Picayune Main Street, Inc. a 501©3 non-profit organization is a Nationally Accredited Program and a member of Mississippi Main Street Association comprised of Board of Directors, vital volunteers, and community organizers.
Picayune Main Street, Inc. Mission is to enhance our community and encourage investment in Picayune MS through Downtown Revitization & Beautification Projects.
Committed to the belief that “Community Development precedes Economic Development”, the Main Street Association of Picayune, MS remains a driving force behind the booming economy of our Downtown District.
Through Partnership Sponsors, Fundraisers & Grants, we have changed our aesthetic from barren and derelict to colorful, usable, exciting, and Instagram worthy through facade grants for storefront improvements, creation of murals by local artists on once barren walls, and the full transformation of two alleys into vibrant public spaces.
Our semi-annual Street Festivals see our population more than double. Shop by Candlelight and Christmas on the Rails are staples of the holiday season, while music events and sidewalk sales keep our downtown bustling year-round. Headline music events and a gumbo cookoff, benefitted the creation of a new state of the art playground that is the second largest in the state.
While we focus our attention and resources in the heart of the city, our events and projects have a positive effect on Picayune and Pearl River County.
Time to Discover the Charm in Downtown Picayune, MS Enjoy Events, Arts, Antiques, Shopping & Dining.
“Picayune” is A Precious Coin in the Purse of the South located 40 miles from the hustle and bustle of New Orleans and the big gaming action of the Mississippi Gulf Coast,we are strategically located to offer the best of both worlds: A hometown atmosphere and easy access to the busy world.
We would like to invite you to join Picayune Main Street, Inc.
Call 601.799.3070 for more information or email us [email protected]
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The city’s history traces back to the Spanish colonies that once inhabited the Gulf Coast, as a picayune is the name of a Spanish coin. The town, however, got its name when the owner of the well-renowned newspaper, The Times Picayune, and prestigious resident of the town, Eliza Jane Poitevent Nicholson, was called on to name the area in the 1880s.The area known as Picayune was long inhabited by the local Choctaw Native American tribe. The area was first claimed by French settlers and was a part of Louisiana. Many different European settlers wanted possession of the area because of its strategic location: near the Gulf of Mexico and near the Pearl County River. In 1763, the French surrendered all their assets, east of Mississippi, to the English. In 1799 the Spanish reasserted their claim by attacking British forts near the Gulf of Mexico. The area would be returned to French rule in 1800. Legend says that Napolean Bonaparte had placed French headquarters in Picayune. History tells us that Napolean sold the area to the United States as part of the Louisiana Purchase.During the 1800s, the area grew slowly. During the U.S. Civil War, many of the local men joined the Confederate Army and went away to war. Those left behind experienced their hardships at the hands of occupying Yankee soldiers and anti-slavery guerrilla fighters.After the Civil Way, Picayune experienced an economic boom. In 1883 a railroad line from New Orleans, LA, to Cincinnati, OH, was constructed. This rail line brought with it businesses, jobs, and new citizens. The town of Picayune was incorporated as a city in 1922.During the city’s early years, Mississippi’s Gulf area was experiencing a timber boom. Companies were quickly harvesting the area’s native pine. When local timber was depleted from the area, companies brought in tung trees to plant. These tree orchards, which were harvested for their oil, made Picayune the tung oil capital of the world. The tung oil industry was devastated after Hurricane Camille destroyed most of the local orchards in 1969.Now, Picayune is a thriving city with around 12,000 citizens. The appeal of the area is its southern small town charm, excellent schools, and thriving small business.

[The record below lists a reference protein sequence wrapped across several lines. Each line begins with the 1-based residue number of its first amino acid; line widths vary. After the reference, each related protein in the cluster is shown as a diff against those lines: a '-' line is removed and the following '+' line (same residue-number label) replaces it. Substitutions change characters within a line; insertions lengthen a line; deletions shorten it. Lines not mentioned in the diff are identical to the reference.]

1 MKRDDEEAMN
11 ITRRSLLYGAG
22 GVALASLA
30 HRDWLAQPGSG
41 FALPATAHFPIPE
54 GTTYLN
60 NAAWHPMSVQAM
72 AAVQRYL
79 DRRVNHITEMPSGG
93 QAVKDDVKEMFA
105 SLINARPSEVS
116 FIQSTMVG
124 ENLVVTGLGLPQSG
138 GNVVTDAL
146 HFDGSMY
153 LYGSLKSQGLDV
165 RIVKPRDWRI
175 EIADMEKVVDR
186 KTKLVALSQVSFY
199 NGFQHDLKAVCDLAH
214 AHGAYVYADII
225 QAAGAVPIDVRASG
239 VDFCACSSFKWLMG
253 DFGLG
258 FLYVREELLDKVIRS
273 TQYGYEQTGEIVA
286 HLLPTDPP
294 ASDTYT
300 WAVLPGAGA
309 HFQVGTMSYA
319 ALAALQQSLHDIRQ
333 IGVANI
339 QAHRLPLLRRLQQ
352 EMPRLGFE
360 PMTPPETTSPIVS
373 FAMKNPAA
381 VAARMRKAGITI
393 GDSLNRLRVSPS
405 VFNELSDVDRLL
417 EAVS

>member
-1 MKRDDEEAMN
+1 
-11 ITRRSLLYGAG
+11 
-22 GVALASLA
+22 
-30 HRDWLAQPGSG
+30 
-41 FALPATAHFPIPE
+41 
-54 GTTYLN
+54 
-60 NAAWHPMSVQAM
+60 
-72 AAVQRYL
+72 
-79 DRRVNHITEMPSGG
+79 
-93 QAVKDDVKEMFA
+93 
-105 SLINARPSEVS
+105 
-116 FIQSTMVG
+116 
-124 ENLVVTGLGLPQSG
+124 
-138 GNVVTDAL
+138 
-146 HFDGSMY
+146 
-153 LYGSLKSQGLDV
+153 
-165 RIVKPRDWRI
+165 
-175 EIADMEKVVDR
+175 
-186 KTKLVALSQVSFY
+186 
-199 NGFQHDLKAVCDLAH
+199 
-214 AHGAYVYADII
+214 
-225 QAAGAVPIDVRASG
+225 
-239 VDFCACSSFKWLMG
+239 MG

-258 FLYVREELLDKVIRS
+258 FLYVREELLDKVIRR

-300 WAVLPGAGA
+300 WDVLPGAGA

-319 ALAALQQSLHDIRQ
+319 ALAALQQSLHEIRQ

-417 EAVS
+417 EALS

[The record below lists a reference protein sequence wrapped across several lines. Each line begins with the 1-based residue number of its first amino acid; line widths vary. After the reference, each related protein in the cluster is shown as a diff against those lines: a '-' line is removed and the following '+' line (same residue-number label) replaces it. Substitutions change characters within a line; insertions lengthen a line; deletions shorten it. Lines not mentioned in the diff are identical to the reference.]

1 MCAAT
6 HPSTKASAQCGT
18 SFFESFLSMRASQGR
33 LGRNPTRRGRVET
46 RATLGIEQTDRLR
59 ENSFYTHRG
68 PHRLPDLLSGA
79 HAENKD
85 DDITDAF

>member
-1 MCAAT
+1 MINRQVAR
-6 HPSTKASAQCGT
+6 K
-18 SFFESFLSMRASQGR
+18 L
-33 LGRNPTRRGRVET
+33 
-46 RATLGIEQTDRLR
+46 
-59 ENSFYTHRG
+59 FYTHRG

~MS Coast National Heritage Area Website~
Picayune Main Street, Inc. Nationally Recognized Locally Powered
Throughout the year, Picayune Main Street, Inc. sponsors events in Downtown Picayune, MS to help support a vibrant shopping and dining district and create a place that attracts people and inspires all to Enjoy Events, Arts, Antiques, Shop, Dine & Play Local while experiencing The New South Old Charm of Historic Picayune, MS
“Picayune” is A Precious Coin in the Purse of the South located40 miles from the hustle and bustle of New Orleans and the big gaming action of the Mississippi Gulf Coast,we are strategically located to offer the best of both worlds: A hometown atmosphere and easy access to the busy world.
Picayune Main Street, Inc.
As a Designated Mississippi Main Street Community and Main Street America™ Accredited program, Picayune Main Street, Inc. is a recognized leading program among the national network of more than 1,200 neighborhoods and communities who share both a commitment to creating high-quality places and to building stronger communities through preservation-based economic development.
All Main Street America Accredited programs meet a set of National Accreditation Standards of Performance as outlined by Main Street America.